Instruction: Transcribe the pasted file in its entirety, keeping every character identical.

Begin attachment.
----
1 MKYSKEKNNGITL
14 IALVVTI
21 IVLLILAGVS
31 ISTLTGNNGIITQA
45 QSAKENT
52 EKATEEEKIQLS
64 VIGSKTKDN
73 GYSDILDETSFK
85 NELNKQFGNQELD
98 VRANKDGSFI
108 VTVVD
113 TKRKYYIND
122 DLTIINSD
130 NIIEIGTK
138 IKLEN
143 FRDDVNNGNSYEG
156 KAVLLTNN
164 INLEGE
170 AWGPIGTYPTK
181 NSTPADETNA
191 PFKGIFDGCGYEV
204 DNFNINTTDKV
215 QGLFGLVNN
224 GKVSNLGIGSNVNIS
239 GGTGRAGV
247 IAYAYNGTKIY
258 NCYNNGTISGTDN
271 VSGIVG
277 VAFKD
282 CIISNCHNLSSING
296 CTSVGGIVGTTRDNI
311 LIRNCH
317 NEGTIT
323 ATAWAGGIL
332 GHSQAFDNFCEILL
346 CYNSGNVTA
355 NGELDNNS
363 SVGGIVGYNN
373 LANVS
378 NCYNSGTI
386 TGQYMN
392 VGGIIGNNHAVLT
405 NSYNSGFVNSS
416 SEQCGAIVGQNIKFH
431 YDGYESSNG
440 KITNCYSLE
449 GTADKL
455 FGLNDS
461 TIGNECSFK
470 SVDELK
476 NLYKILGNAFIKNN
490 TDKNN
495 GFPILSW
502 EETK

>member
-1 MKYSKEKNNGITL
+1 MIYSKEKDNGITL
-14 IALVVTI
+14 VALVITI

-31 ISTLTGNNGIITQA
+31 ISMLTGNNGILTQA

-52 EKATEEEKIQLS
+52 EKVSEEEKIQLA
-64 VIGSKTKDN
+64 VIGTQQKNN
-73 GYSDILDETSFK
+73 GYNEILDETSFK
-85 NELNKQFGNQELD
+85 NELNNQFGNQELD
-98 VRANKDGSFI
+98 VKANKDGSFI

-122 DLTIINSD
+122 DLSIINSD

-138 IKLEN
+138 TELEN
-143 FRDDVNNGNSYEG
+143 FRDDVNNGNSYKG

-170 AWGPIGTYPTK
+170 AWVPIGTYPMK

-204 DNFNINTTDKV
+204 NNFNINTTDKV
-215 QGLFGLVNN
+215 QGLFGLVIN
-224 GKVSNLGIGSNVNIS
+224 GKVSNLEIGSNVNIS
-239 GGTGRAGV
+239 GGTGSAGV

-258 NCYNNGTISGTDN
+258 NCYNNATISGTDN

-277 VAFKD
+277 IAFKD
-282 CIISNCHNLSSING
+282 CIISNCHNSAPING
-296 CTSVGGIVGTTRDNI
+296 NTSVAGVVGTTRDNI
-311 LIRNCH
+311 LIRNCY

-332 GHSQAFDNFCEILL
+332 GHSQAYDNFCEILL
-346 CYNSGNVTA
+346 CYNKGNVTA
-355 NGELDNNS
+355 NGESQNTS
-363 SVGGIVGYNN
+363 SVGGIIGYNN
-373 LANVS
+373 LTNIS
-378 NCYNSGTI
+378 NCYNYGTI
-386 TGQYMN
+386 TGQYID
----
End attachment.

1 MKYSKEKNNGITL
14 IALVVTI
21 IVLLILAGVS
31 ISTLTGNNGIITQA
45 QSAKENT
52 EKATEEEKIQLS
64 VIGSKTKDN
73 GYSDILDETSFK
85 NELNKQFGNQELD
98 VRANKDGSFI
108 VTVVD
113 TKRKYYIND
122 DLTIINSD
130 NIIEIGTK
138 IKLEN
143 FRDDVNNGNSYEG
156 KAVLLTNN
164 INLEGE
170 AWGPIGTYPTK
181 NSTPADETNA
191 PFKGIFDGCGYEV
204 DNFNINTTDKV
215 QGLFGLVNN
224 GKVSNLGIGSNVNIS
239 GGTGRAGV
247 IAYAYNGTKIY
258 NCYNNGTISGTDN
271 VSGIVG
277 VAFKD
282 CIISNCHNLSSING
296 CTSVGGIVGTTRDNI
311 LIRNCH
317 NEGTIT
323 ATAWAGGIL
332 GHSQAFDNFCEILL
346 CYNSGNVTA
355 NGELDNNS
363 SVGGIVGYNN
373 LANVS
378 NCYNSGTI
386 TGQYMN
392 VGGIIGNNHAVLT
405 NSYNSGFVNSS
416 SEQCGAIVGQNIKFH
431 YDGYESSNG
440 KITNCYSLE
449 GTADKL
455 FGLNDS
461 TIGNECSFK
470 SVDELK
476 NLYKILGNAFIKNN
490 TDKNN
495 GFPILSW
502 EETK

>member
-1 MKYSKEKNNGITL
+1 MIYSKEKDNGITL
-14 IALVVTI
+14 VALVITI

-31 ISTLTGNNGIITQA
+31 ISMLTGNNGILTQA

-52 EKATEEEKIQLS
+52 EKVSEEEKIQLA
-64 VIGSKTKDN
+64 VIGTQQKNN
-73 GYSDILDETSFK
+73 GYNEILDETSFK
-85 NELNKQFGNQELD
+85 NELNNQFGNQELD
-98 VRANKDGSFI
+98 VKANKDGSFI

-122 DLTIINSD
+122 DLSIINSD

-138 IKLEN
+138 TELEN
-143 FRDDVNNGNSYEG
+143 FRDDVNNGNSYKG

-170 AWGPIGTYPTK
+170 AWVPIGTYPMK

-204 DNFNINTTDKV
+204 NNFNINTTDKV
-215 QGLFGLVNN
+215 QGLFGLVIN
-224 GKVSNLGIGSNVNIS
+224 GKVSNLEIGSNVNIS
-239 GGTGRAGV
+239 GGTGSAGV

-258 NCYNNGTISGTDN
+258 NCYNNATISGTDN

-277 VAFKD
+277 IAFKD
-282 CIISNCHNLSSING
+282 CIISNCHNSAPING
-296 CTSVGGIVGTTRDNI
+296 NTSVAGVVGTTRDNI
-311 LIRNCH
+311 LIRNCY

-332 GHSQAFDNFCEILL
+332 GHSQAYDNFCEILL
-346 CYNSGNVTA
+346 CYNKGNVTA
-355 NGELDNNS
+355 NGESQNTS
-363 SVGGIVGYNN
+363 SVGGIIGYNN
-373 LANVS
+373 LTNIS
-378 NCYNSGTI
+378 NCYNYGTI
-386 TGQYMN
+386 TGQYID